After hemophilia patient groups this week posted information about deaths during treatment with Roche's Hemlibra, the drugmaker confirmed that five patients using the drug have died. None of the deaths was determined to be linked to the drug, a Roche spokesperson said.
One patient who received Hemlibra under a compassionate use program—before it won FDA approval—died in 2016, the company said. Two died in 2017—one under a compassionate use program and one in the phase 3 Haven 1 trial. This year, two adults using the treatment died.
"Again, the treating physician’s assessment for both patients was that the cause of death was unrelated to Hemlibra," the company spokesperson said. Hemlibra won U.S. approval back in November.
While cautioning that it's too early to tell what the news will mean in the long run, Jefferies analyst David Steinberg wrote that the deaths could reignite safety concerns after news of the first death last year and other serious adverse events in clinical testing.
"Additionally, we’d note that some experts still do not fully understand the mechanism behind Hemlibra, which could potentially impact use in non-inhibitor patients who are generally well controlled on [Shire]’s Advate," he added.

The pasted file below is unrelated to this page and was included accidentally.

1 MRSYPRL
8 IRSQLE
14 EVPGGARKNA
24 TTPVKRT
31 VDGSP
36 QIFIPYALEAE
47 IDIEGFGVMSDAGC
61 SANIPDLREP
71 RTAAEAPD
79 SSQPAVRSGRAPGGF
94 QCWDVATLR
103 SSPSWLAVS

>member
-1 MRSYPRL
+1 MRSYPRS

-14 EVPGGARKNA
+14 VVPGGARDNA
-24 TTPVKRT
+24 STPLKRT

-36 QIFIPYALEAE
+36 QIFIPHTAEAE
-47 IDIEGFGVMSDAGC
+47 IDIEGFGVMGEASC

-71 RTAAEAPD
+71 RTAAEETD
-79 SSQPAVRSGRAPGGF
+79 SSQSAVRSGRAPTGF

The Hemophilia Federation of America and the National Hemophilia Foundation each posted limited information about the deaths on their respective websites, providing a Genentech medical support number for patients to call with questions.
Analysts have big expectations for Hemlibra; the drug led a recent report by Clarivate detailing pharma's top launches for 2018. According to the firm, analysts predict the drug will reach just over $4 billion in sales by 2022. Jefferies analysts have previously predicted $5 billion in peak sales.
For Roche, the launch is important as it comes as Roche faces a growing biosimilar threat to top blockbusters Rituxan, Herceptin and Avastin.
Roche said it reported the deaths promptly. "We were deeply saddened to learn about these deaths and take all reports of death and safety events very seriously," the drugmaker said in a statement. "For each report, we followed our safety assessment and reporting processes to ensure prompt evaluation of the event and continued broader patient safety."